2. Synoia

      bear in mind we have no readings for the Carrington event in the 1880

      What a surprise. Did we even know about protons then?

    1. Sluggeaux

      The bad news is that the leading candidates to replace him, Newsom and Villaraigosa, make Governor Gandalf look like a relative choir-boy when it comes to corruption and obeisance to our neoliberal overlords. The joys of our One-Party State!

      We live in a culture where behaving like a responsible adult is for other people. I can hardly blame the average person for being infantilized by peonage and marginalized by elite greed. However, our so-called “leaders” should be the adults in the room. Instead they act like a pack of entitled frat-boys and sorority-girls running a chain-letter pyramid scheme.

      People died. Again.

      1. Ned

        Gavin Newsom, polishing the turd…

        No harassment charges for him, his campaign managers wife consensually slept with Grabin’.

        1. JBird

          The liberal political version of Elmer Gentry, Gavin “Good Hair” Newsom?

          What’s not to love?

          Seriously, I thought about supporting his campaign(s) until his shenanigans on gun control. Last year he got on the state ballot a measure that mostly rehashed laws that had just been signed into law. The only real difference was restrictive rules on buying ammunition such that it could make being able to practice enough to be competent difficult, but in no would stop a mass murderer. It also stirred everybody up with anger, fear, and hate.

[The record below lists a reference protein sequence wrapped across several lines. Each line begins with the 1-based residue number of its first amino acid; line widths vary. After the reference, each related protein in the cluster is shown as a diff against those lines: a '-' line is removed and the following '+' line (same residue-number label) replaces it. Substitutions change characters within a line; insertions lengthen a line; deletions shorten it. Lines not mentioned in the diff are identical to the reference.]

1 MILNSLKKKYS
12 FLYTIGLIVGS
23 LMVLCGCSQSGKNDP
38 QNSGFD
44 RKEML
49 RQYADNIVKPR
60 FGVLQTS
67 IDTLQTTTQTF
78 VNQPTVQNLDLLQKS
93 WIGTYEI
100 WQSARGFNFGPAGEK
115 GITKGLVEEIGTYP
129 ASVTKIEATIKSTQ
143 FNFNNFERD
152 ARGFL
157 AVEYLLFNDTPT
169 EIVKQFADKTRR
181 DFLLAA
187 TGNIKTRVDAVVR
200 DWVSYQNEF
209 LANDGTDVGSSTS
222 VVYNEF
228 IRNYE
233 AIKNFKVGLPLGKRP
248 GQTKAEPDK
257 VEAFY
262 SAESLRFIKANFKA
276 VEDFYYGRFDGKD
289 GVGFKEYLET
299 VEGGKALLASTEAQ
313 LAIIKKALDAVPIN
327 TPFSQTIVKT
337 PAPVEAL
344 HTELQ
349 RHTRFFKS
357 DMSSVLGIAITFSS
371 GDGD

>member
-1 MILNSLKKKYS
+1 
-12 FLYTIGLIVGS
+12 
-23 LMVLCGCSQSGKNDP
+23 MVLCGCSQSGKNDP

Still this is California.

          Then I did some further research and found out that most of the money being donated to the for the proposition’s campaign was ultimately going to him, or rather his personal campaign funds. If I hadn’t been such a poli sci geek, I would never have found out. It’s like they went out of their way not to inform anyone. Rather like how all the donations made to what ever level of the Democratic Party last year were mostly siphoned off to Clinton’s personal campaign funds.